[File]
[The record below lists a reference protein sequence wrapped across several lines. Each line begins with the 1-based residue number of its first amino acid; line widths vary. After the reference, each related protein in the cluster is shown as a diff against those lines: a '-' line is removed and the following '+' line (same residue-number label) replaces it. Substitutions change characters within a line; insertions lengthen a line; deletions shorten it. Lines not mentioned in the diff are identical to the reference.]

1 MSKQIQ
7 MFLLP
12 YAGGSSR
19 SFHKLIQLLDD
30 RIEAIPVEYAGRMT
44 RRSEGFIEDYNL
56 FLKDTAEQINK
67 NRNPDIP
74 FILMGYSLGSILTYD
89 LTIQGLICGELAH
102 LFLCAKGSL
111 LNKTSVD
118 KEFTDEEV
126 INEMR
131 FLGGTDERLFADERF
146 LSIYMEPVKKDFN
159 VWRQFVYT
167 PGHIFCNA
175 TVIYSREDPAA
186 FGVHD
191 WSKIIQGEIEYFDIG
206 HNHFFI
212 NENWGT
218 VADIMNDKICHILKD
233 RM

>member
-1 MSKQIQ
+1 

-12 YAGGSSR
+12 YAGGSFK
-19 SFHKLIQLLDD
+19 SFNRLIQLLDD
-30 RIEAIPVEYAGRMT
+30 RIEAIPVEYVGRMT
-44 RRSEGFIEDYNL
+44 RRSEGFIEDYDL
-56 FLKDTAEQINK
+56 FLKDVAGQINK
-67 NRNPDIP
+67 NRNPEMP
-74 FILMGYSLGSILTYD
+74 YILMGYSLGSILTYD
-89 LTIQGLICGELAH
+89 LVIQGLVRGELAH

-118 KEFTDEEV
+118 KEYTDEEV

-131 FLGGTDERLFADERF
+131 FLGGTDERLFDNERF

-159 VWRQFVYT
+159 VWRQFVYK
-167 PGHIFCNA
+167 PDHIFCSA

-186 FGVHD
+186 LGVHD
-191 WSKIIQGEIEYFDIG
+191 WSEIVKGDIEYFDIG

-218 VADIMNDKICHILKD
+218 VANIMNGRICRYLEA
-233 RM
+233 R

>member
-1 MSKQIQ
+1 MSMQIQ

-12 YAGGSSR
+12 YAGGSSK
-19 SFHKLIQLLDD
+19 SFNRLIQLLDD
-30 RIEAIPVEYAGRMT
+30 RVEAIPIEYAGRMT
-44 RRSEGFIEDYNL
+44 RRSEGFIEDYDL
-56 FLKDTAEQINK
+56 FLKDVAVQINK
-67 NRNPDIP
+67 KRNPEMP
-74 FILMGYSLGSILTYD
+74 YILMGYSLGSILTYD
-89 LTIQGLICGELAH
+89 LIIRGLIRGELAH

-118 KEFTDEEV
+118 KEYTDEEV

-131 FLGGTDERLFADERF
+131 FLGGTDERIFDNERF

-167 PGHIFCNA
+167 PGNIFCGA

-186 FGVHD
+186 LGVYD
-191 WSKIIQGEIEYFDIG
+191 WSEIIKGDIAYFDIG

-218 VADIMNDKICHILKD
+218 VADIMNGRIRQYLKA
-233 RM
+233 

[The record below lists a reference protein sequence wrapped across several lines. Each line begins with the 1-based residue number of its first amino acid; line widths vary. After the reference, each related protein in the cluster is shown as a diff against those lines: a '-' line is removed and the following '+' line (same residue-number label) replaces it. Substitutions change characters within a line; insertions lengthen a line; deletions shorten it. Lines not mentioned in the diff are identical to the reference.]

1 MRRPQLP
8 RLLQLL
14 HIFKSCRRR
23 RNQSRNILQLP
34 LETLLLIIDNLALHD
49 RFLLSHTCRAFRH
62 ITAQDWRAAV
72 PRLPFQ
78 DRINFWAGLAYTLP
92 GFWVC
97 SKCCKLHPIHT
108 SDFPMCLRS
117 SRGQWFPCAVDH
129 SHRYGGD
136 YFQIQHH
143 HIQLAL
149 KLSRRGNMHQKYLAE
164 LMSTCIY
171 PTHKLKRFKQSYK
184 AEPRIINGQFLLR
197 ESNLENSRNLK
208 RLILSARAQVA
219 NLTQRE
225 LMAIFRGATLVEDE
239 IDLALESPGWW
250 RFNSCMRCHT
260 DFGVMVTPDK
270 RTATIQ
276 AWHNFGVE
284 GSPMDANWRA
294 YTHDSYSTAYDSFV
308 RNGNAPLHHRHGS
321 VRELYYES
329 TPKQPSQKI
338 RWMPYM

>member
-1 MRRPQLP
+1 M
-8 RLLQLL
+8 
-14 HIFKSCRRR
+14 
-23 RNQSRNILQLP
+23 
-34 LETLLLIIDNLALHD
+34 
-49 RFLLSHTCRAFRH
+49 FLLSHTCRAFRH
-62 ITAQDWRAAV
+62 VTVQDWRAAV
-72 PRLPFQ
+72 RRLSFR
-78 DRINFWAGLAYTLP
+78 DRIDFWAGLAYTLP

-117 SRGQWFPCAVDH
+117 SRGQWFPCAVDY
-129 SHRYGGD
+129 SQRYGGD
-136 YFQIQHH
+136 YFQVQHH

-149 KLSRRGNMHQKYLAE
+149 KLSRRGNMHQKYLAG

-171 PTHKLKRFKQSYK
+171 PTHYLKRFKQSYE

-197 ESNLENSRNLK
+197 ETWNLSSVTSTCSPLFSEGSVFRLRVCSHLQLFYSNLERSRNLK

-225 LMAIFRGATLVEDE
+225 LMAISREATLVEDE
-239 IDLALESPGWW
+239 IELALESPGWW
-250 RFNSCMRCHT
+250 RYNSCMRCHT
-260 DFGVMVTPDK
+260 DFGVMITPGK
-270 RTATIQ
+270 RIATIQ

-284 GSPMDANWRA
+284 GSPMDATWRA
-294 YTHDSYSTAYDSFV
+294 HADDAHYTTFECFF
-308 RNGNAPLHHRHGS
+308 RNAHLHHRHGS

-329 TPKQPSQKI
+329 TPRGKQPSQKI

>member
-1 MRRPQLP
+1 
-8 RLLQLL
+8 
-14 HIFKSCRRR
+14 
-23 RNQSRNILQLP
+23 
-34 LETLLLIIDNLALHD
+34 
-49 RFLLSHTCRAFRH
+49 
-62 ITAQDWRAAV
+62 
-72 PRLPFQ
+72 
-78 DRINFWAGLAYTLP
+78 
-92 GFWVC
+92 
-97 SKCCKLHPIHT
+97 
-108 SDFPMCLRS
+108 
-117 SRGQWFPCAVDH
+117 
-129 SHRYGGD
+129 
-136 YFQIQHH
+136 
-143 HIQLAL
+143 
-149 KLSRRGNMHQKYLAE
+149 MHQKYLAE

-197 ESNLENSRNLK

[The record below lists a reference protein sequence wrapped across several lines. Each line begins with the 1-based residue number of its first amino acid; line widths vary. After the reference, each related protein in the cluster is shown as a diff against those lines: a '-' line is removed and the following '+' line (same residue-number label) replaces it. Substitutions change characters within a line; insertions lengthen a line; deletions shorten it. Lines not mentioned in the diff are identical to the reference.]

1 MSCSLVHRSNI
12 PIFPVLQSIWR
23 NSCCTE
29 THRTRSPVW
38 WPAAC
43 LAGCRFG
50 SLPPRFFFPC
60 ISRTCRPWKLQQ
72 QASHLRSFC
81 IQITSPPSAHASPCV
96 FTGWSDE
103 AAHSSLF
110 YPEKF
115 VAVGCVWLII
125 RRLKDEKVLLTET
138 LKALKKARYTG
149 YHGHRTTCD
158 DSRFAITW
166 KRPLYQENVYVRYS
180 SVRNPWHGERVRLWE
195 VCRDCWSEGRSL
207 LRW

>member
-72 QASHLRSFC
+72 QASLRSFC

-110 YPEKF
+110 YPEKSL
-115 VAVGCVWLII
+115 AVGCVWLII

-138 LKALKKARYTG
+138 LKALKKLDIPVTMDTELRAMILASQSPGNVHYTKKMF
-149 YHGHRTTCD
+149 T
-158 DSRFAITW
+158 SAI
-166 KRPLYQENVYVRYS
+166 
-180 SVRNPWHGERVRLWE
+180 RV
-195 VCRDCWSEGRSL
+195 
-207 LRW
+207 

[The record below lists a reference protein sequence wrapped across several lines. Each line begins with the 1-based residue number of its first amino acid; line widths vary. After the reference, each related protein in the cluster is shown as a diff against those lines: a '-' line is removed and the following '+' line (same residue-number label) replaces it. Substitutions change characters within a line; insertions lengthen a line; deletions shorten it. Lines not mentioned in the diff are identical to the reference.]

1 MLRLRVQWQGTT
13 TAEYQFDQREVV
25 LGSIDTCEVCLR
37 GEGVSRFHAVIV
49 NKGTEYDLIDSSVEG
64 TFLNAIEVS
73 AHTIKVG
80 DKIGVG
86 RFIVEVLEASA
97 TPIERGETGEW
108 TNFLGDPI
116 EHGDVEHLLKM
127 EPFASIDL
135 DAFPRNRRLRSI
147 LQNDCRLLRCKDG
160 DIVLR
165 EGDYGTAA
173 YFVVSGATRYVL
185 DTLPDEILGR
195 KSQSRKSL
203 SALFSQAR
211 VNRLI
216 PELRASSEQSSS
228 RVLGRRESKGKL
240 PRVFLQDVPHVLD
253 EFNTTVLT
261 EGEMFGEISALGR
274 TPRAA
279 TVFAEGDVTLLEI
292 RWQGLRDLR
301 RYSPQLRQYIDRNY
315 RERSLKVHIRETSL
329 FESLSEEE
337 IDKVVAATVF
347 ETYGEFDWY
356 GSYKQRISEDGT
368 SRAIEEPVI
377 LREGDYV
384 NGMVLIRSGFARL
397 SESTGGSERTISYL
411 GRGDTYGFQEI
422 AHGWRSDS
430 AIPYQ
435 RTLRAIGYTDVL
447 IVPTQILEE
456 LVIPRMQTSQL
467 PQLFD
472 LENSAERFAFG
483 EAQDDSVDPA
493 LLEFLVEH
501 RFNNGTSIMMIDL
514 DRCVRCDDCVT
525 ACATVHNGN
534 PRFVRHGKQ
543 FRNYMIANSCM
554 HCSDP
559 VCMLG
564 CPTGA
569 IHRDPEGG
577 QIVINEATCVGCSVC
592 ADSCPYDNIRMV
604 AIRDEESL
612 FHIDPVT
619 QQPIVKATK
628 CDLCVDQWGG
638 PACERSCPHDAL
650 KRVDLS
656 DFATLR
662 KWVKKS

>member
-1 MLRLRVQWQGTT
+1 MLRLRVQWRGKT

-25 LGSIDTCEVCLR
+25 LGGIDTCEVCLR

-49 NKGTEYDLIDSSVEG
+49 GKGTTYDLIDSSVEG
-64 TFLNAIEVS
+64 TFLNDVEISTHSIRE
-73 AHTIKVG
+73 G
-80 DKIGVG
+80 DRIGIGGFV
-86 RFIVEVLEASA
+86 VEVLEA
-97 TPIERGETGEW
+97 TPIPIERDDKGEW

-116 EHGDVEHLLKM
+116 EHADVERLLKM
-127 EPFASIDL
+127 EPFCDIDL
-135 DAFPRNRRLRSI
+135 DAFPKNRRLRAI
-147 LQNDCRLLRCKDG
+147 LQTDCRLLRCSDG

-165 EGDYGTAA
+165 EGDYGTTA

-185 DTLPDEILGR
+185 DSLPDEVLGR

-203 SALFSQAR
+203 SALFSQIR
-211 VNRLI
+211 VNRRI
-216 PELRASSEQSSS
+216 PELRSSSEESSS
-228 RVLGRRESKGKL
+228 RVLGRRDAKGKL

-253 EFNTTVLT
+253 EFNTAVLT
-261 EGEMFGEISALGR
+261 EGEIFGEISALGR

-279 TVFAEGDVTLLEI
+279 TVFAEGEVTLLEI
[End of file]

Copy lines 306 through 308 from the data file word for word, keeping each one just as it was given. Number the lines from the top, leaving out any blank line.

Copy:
456 LVIPRMQTSQL
467 PQLFD
472 LENSAERFAFG